Well, the puzzle editing project continues to eat up my constructing time, but that should only be for another couple weeks or so. This puzzle, like the Tessellation Nurikabe a few weeks ago, was directly inspired by learning how to make fancy grids in Inkscape. I was expecting to have some difficulty working with a hexagonal grid, but instead I found it quite smooth to fill. I have no idea if the solving experience is quite as smooth, however. Enjoy!
After posting on Tuesday last week, and missing the week before entirely, I am finally posting a puzzle on Saturday. I rather like today's Pathfinder, if I do say so myself. I felt like I was finding new ways of having words fit together, and I managed to get a little scrabbly with some of the fill. What do you think?
I tried posting this on Monday, but it didn't take. Apologies for the lateness of this week's puzzle, and for missing last week's puzzle. I've been involved in a puzzle editing project that has been eating up a lot of my time lately, so I haven't been able to finish my own puzzles in time. I hope to get back on track, but I make no promises.
This week's puzzle is based on a Patrick Berry creation that appeared in the Wall Street Journal a few months ago. His version used a 14x14 grid, but I was worried about biting off more than I could chew, and stuck with a 12x12 grid. He also used the "extra" letters to spell a quote, but I decided to spell out four words that would clue a final answer. Think of it as a Mystery Hunt-style puzzle, with instructions.
Yet another departure from my normal fare, yet again featuring something I wrote for last week's puzzle potluck. This one is a pair of logic puzzles, which is significantly outside my comfort zone as a constructor. Nurikabe is an established puzzle type invented by the folks at Nikoli, which uses a square grid, but I tweaked one of the rules to allow me to used other tessellations. In fact, I also wrote a pair of polyhedral Nurikabe, which take place on the surface of a rhombicosidodecahedron, using the same rules, but that required the assistance of a 3-D printer, so it would be tough to share them in this forum. Once again, I haven't put together a solution file yet, but with the long weekend ahead of me I should be able to get that (and last week's solution) done fairly soon.
If you're itching for word puzzles, I recommend checking out Kevin Wald's contribution to the puzzle potluck, "A Well-Lined Grid". Kevin writes consistently entertaining cryptics, and this one is no exception.
A bit of a departure from my usual fare. I wrote this for a puzzle potluck that I hosted today, and since I had it in hand I thought I'd share it with you. It's deliberately somewhat pop-culturey, and the significance of the final answer may be somewhat obscure if you're not involved in a particular subculture. But I had fun writing it, which surprised me since I normally don't consider myself good at writing "normal" crosswords. I forgot to make a solution file, and my primary computer is in the shop, so I'm unlikely to fix that for the next week or so. Sorry.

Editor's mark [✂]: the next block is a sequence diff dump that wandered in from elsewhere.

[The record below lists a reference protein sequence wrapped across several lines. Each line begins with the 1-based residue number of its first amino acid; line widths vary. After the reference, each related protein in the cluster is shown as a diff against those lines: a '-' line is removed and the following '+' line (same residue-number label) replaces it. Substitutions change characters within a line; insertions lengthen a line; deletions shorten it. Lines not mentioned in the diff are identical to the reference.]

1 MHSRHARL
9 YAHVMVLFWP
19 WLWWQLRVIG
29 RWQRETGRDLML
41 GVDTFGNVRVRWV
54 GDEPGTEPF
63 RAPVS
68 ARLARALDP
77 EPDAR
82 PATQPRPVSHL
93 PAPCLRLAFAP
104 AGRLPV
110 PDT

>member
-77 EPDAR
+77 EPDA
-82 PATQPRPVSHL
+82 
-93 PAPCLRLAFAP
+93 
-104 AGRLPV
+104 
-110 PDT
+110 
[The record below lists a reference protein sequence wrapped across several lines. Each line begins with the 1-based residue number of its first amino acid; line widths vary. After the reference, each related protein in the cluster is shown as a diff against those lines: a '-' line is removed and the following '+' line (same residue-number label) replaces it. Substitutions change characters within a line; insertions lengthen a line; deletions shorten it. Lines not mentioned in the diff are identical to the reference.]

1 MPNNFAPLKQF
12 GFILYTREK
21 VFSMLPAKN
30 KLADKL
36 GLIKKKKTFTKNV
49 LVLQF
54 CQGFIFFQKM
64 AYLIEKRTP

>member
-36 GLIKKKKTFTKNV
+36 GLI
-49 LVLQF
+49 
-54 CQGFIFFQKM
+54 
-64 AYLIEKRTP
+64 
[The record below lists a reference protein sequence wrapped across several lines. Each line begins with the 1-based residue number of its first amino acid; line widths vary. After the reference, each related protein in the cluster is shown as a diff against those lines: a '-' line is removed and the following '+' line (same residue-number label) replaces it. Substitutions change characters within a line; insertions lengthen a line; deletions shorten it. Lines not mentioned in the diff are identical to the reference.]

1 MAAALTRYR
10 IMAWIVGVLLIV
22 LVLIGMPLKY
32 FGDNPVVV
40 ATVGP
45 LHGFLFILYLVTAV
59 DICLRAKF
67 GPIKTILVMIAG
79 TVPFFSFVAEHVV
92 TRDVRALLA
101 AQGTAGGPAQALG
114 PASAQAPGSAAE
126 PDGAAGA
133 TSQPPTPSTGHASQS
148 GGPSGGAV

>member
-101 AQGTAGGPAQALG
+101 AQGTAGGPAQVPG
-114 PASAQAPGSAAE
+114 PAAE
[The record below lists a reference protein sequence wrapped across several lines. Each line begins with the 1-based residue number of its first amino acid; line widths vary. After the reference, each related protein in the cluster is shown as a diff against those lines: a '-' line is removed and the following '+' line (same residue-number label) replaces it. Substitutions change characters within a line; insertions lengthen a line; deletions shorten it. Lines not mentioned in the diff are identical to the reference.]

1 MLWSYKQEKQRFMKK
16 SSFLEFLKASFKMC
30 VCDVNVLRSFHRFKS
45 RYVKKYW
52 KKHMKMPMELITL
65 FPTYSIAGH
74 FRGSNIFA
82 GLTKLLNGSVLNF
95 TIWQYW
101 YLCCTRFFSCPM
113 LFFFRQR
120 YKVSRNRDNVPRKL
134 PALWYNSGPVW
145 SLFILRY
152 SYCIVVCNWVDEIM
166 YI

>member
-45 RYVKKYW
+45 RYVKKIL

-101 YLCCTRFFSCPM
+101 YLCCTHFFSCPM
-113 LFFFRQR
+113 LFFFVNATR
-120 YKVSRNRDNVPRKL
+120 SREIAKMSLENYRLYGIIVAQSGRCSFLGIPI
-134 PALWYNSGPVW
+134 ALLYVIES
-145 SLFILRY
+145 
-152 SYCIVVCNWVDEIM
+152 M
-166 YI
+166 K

Edited to add (10/5): The clue for 37-down is missing a word. The figure should be "$220 million" instead of just "$220".
Argh! Two late posts in a row! This is partly due to being busy, partly due to computer troubles, and partly due to flakiness. At least I know I have something lined up for next week. Also, I'm a little frustrated that I had to do two easier puzzles in a row (a Snake Charmer and a Spiral); I prefer to alternate these with harder puzzles.
Oh my goodness, I'm so sorry for the delay in posting this puzzle. Although I had sketched it out a couple weeks ago using the "outtakes" from Snake Charmer #19, I got swamped with other projects and didn't manage to format it until tonight; as it is I didn't even have time to format the solution grid. I hope this is a one-time occurrence.
Whoops, I got so caught up in solving the latest issue of P&A Magazine that I nearly forgot to post! I started this puzzle a couple weeks ago, when I first heard about the death of 10N. That was the seed for the puzzle, and I was pleased to get a few more long entries to fit in around it, but there are a lot of 5- and 6-letter words to counterbalance the long ones.
Edited to add (9/15): Two of the clues in the puzzle were lacking enumerations. I have fixed the error and uploaded a new file. Thanks to Joe for pointing this out to me.
This puzzle exemplifies some of the compromises I have to make as a constructor. I originally had a different continuation of the entries starting at 9 and 23, but couldn't get that continuation to line up with the beginning, so I tore out a third of the puzzle and started again. On the plus side, that third of a puzzle that I didn't use can serve as an excellent seed for the next Snake Charmer. Also, in my effort to get more long words (8+ letters) into the grid, I wound up with lots of short words (3-5 letters) as well. In this case, I think the short words won, but I still like some of the long ones I managed to fit in.